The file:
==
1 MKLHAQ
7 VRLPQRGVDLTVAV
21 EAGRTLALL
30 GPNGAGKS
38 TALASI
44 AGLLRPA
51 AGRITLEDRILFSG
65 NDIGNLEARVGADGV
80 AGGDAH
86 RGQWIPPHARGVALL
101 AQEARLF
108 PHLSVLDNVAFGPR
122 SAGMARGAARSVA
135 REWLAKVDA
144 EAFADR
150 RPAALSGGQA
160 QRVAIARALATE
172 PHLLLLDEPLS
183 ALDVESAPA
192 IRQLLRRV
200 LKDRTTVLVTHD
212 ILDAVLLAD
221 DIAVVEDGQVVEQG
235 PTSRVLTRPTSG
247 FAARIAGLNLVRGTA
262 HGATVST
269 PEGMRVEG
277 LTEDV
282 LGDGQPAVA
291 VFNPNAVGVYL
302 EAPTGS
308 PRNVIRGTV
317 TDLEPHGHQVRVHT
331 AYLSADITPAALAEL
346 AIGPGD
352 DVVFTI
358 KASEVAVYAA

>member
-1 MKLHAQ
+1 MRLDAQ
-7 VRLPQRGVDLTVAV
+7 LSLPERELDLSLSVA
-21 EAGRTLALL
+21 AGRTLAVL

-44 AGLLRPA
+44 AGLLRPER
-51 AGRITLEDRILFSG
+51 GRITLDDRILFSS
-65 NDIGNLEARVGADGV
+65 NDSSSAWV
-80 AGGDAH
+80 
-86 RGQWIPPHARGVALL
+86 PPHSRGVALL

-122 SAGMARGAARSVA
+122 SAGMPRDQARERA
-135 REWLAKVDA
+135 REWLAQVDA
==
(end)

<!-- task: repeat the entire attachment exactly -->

1 MKLHAQ
7 VRLPQRGVDLTVAV
21 EAGRTLALL
30 GPNGAGKS
38 TALASI
44 AGLLRPA
51 AGRITLEDRILFSG
65 NDIGNLEARVGADGV
80 AGGDAH
86 RGQWIPPHARGVALL
101 AQEARLF
108 PHLSVLDNVAFGPR
122 SAGMARGAARSVA
135 REWLAKVDA
144 EAFADR
150 RPAALSGGQA
160 QRVAIARALATE
172 PHLLLLDEPLS
183 ALDVESAPA
192 IRQLLRRV
200 LKDRTTVLVTHD
212 ILDAVLLAD
221 DIAVVEDGQVVEQG
235 PTSRVLTRPTSG
247 FAARIAGLNLVRGTA
262 HGATVST
269 PEGMRVEG
277 LTEDV
282 LGDGQPAVA
291 VFNPNAVGVYL
302 EAPTGS
308 PRNVIRGTV
317 TDLEPHGHQVRVHT
331 AYLSADITPAALAEL
346 AIGPGD
352 DVVFTI
358 KASEVAVYAA

>member
-1 MKLHAQ
+1 MRLDAQ
-7 VRLPQRGVDLTVAV
+7 LSLPERELDLSLSVA
-21 EAGRTLALL
+21 AGRTLAVL

-44 AGLLRPA
+44 AGLLRPER
-51 AGRITLEDRILFSG
+51 GRITLDDRILFSS
-65 NDIGNLEARVGADGV
+65 NDSSSAWV
-80 AGGDAH
+80 
-86 RGQWIPPHARGVALL
+86 PPHSRGVALL

-122 SAGMARGAARSVA
+122 SAGMPRDQARERA
-135 REWLAKVDA
+135 REWLAQVDA